A year ago, Lindemann’s office, together with the Mid-Michigan Environmental Action Council, or Mid-MEAC, formed a nonprofit committee called “Art in the Wild.”
The purpose, in Lindemann said, is to “make an art gallery out of the whole watershed.”
The plan includes sculptures and muralsized images by local artists on vacant walls and alleys in Frandor and other shopping centers in the service area of the proposed Montgomery Drain “to enhance environmental restoration through the integration of art and human imagination.”
“The goal is to fund, select, place and maintain art in areas of environmental renewal,” Lindemann said, starting with the concrete crust of retail stores and parking lots centering on the Frandor Shopping Center and serviced by the proposed Montgomery Drain. (See main story.)
Money for the project is coming from private donors. Two fundraisers have been held already, with a third slated for Dec. 1 at the Broad Art Museum.
Lindemann said the group has raised about $10,000 already.
The first mural to go up will be a painting by Linda Beeman of a woman in a red hat, paddling a canoe. The cheery image will be blown to mural size and printed on durable cellophane glued to an outdoor wall. The project envisions dozens of such murals by local artists, changed every year or two. The easily removable murals cost about $1,000 apiece and leave no mark on the bricks. The Beeman mural was donated by a local business in Frandor.
Bigger pieces planned for the drain area include a 24-foot, functioning topiary clock, similar to the ones at Niagara Falls and Belle Isle, to be set at the north end of Ranney Park. The clock will be paid for and maintained by Medawar Jewelers. A topiary garden re-creating the famous Seurat painting, “Sunday on La Grande Jatte” at life size, is in the works.
The group also plans to put up kiosks powered by solar panels with waterproof speakers that will play recordings of poets, including student poets, reading poems.
The biggest project and centerpiece of “Art in the Wild” so far is a combined fountain and sculpture planned for the median of Michigan Avenue, between the Frandor and proposed Red Cedar Renaissance development parts of the drain project.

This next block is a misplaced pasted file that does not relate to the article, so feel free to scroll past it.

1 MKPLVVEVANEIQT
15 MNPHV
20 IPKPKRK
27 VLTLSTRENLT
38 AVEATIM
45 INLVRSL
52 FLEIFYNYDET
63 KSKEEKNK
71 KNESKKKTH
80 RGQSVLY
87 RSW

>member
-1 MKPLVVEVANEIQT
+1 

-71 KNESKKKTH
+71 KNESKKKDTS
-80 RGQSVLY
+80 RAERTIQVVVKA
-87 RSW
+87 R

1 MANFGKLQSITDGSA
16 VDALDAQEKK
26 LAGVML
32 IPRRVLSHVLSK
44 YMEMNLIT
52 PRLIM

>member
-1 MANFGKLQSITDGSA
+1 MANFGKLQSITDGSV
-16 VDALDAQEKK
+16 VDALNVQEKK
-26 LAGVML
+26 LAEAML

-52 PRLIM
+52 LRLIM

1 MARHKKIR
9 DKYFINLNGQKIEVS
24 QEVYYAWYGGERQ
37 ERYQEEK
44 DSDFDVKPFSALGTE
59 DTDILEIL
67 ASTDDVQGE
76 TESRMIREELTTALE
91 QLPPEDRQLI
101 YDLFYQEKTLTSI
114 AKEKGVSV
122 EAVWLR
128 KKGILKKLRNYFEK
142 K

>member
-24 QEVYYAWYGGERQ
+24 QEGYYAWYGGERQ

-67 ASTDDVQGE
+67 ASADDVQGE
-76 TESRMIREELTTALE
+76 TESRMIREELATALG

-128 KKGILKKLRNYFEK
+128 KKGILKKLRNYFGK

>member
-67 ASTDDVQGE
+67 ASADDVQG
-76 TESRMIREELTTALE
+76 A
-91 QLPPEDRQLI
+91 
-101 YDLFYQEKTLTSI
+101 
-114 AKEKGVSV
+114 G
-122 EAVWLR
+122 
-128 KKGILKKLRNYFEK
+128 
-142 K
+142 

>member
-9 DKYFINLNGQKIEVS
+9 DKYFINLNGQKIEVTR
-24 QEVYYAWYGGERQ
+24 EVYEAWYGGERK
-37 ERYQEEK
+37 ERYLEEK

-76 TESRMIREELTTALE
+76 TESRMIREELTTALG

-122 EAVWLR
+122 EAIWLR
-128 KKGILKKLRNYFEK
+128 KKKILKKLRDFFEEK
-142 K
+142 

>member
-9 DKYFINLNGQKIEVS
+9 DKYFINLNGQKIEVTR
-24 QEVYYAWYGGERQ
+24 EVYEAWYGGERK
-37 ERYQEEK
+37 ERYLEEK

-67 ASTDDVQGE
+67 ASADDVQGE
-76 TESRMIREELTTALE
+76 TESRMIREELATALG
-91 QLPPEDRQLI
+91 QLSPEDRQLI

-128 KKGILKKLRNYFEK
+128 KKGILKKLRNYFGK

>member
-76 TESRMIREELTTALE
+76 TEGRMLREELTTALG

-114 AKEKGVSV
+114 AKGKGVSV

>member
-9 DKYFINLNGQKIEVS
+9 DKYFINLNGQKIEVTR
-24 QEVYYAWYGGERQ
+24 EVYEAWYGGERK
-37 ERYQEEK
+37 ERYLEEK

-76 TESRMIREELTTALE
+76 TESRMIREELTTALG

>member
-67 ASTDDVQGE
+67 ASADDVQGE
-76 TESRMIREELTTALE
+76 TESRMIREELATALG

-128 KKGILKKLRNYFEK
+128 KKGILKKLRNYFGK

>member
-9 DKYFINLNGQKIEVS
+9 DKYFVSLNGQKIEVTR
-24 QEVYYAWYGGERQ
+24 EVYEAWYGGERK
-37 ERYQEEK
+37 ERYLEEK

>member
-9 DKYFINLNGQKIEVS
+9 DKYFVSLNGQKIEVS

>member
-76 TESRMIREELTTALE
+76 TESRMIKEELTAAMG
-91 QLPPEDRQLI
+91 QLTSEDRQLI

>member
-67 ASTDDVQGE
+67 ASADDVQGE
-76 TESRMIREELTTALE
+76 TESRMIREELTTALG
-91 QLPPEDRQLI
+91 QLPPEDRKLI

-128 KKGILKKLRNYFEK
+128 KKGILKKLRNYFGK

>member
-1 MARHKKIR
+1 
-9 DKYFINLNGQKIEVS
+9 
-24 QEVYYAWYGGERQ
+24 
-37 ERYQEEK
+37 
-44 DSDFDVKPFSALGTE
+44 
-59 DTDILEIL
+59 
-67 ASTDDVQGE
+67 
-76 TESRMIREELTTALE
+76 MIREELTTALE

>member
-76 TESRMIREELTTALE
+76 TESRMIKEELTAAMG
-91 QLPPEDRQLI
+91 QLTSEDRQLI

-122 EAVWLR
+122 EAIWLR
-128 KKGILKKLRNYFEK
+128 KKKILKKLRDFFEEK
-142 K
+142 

The fountain, fed by a pair of small above-ground streams to oxygenate water, will double as a part of the drain project and a part of the art. The sculpture will be familiar to Lansing residents: “Windlord,” the first public sculpture by artist Martin Eichinger, commissioned in 1976 by the city of Lansing and finished in 1978.
Lansing resident James McClurken, a supporter of “Art in the Wild,” proposed the idea of moving the sculpture. McClurken said the sculpture is worth about $1.5 million and would make a fine “gateway to Lansing” and showpiece for the multi-faceted drain project. McClurken said Eichinger is “excited” about the move.
“Windlord” was intended to go into the traffic circle east of the state Capitol, McClurken said, but then-Lansing Mayor Gerald Graves didn’t like it. “It has been in its temporarily location, Adado Riverfront Park, for 40 years,” McClurken said.
Lindemann called “Art in the Wild” part of a multi-faceted placemaking project, including the drain and the proposed Red Cedar Renaissance project, but he wants a lot of the art to focus on educating people about water.
He checked with his herpetologist. He said the turtles won’t care.
“They’d just as soon sit on a bronze sculpture as a dead log,” Lindemann said.